Washington, District of Columbia
June 23, 1996
June 23, 1996
June 26, 1996
1.517.1 - 1.517.6
Using The Internet to Leverage Undergraduate CIM Laboratory Resources
William Davis and Joseph Heim, Industrial Engineering, University of Washington
Introduction Computer Integrated Manufacturing Systems (CIMS) combine complex automated production control operations with human supervision and direction. Operators and managers of complex systems can use tools that enable them to recognize trends in operational characteristics of manufacturing systems for which they are responsible1. Developing these tools requires system engineers that are knowledgeable about manufacturing processes and also able to cope with the computer technology required to develop efficient interfaces to these systems4. Programmable Logic Controller (PLC) equipment manufacturers have recognized the market for software interfaces that allow operators to monitor and in some cases control operations from an operator interface4. These commercial packages consist of various development environments, communications drivers, and display interfaces7. Because these products are intended to provide a comprehensive, packaged solution, interprocess linkages are embedded in the package. From an educational point of view, revealing the processes that drive the display and how they access information is important for students trying to gain an understanding of the internal operation of the systems. Commercial software packages hide these basic processes from developers so they can focus their efforts on creating the interface in the design and development environment.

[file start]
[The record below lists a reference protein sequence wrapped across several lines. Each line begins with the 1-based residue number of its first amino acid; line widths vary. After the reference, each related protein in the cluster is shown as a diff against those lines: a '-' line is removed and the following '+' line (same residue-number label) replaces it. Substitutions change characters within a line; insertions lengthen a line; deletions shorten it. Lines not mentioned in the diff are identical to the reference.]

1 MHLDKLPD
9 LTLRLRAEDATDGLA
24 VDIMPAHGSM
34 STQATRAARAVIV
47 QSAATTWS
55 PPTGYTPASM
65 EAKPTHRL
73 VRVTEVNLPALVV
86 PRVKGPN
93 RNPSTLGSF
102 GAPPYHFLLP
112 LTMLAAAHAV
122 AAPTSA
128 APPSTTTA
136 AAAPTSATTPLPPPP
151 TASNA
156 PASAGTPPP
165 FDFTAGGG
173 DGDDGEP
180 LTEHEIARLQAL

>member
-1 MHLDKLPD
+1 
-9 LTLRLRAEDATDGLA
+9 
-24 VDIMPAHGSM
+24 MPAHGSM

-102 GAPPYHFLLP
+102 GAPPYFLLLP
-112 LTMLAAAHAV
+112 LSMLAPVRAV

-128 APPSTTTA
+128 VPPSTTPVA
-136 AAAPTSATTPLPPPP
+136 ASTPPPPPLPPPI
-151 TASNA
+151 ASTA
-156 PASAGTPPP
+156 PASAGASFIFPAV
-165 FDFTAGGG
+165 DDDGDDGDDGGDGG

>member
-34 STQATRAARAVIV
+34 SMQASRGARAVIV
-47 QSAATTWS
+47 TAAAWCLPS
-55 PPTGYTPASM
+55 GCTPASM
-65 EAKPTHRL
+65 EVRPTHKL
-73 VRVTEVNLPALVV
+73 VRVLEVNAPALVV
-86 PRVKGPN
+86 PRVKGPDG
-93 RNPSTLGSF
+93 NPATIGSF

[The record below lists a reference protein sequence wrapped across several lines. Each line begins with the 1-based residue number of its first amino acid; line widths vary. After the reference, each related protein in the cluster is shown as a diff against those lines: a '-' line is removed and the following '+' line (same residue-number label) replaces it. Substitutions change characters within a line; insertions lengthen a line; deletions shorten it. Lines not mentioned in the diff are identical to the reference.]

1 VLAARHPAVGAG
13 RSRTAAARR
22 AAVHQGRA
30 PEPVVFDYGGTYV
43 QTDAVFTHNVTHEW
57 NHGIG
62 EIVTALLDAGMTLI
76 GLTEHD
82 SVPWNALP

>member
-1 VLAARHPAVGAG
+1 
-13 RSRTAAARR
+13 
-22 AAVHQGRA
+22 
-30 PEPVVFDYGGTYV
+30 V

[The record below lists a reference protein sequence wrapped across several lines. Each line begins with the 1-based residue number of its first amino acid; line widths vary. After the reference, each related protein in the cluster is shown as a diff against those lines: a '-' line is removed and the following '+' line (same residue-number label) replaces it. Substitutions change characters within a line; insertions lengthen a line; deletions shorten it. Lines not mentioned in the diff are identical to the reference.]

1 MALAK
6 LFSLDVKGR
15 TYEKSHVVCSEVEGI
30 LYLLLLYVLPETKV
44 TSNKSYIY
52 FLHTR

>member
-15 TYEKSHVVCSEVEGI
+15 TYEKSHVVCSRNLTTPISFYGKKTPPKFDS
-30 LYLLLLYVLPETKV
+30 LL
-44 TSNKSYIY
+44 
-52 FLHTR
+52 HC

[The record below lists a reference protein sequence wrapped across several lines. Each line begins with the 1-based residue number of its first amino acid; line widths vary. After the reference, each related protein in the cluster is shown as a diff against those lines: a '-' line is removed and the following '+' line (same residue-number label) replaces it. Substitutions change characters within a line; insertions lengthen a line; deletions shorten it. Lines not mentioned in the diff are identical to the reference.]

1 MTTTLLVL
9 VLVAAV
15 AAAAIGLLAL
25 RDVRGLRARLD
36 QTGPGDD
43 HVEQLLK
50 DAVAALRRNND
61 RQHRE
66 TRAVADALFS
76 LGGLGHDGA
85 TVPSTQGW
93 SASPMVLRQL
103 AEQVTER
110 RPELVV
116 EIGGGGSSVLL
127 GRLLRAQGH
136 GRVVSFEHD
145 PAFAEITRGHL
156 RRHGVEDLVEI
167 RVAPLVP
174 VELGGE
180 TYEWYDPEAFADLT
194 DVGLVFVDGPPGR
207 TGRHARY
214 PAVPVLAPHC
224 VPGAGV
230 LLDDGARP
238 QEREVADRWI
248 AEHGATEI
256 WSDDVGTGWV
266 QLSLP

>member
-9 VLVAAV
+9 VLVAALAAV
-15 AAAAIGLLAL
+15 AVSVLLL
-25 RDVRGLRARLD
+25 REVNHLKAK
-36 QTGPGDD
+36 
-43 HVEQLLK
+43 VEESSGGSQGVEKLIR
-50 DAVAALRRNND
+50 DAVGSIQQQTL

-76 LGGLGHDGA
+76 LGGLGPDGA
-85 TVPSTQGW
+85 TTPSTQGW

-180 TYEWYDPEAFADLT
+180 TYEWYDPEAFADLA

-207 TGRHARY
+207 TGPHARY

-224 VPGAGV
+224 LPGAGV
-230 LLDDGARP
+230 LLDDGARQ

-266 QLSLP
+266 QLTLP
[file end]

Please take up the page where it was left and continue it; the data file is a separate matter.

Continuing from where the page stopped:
In this paper, we introduce a methodology for developing comprehensive interfaces to link operators and manufacturing systems. The approach is motivated by the need to expand the accessibility of undergraduate CIM engineering laboratory resources and still provide adequate opportunity to appreciate the complexity involved in integrating humans and advanced manufacturing systems. This paper introduces a new approach to developing manufacturing system interfaces; furthermore, this approach requires the student to develop the system iteratively by assembling appropriate processes to accomplish the desired tasks. The architecture consists of a group of processes that work together to acquire data, format it, and finally display it in a useful way to the end user. In this case an internet navigator is used as a standard interface. This approach provides an opportunity for the student to work with new and emerging internet technologies while learning how to develop interactive system interfaces.
We present the basics of developing manufacturing system interfaces and establish a framework for creating laboratory-based curriculum using HyperText Markup Language (HTML) and Common Gateway Interface (CGI) applications. This paper is organized in the following manner. An example of an industry standard system interface is explained, followed by an example of how the same interface can be developed using a web-based
1996 ASEE Annual Conference Proceedings
Davis, W., & Heim, J. A. (1996, June), Using The Internet To Leverage Undergraduate Cim Laboratory Resources Paper presented at 1996 Annual Conference, Washington, District of Columbia. https://peer.asee.org/6385
ASEE holds the copyright on this document. It may be read by the public free of charge. Authors may archive their work on personal websites or in institutional repositories with the following citation: © 1996 American Society for Engineering Education. Other scholars may excerpt or quote from these materials with the same citation. When excerpting or quoting from Conference Proceedings, authors should, in addition to noting the ASEE copyright, list all the original authors and their institutions and name the host city of the conference. - Last updated April 1, 2015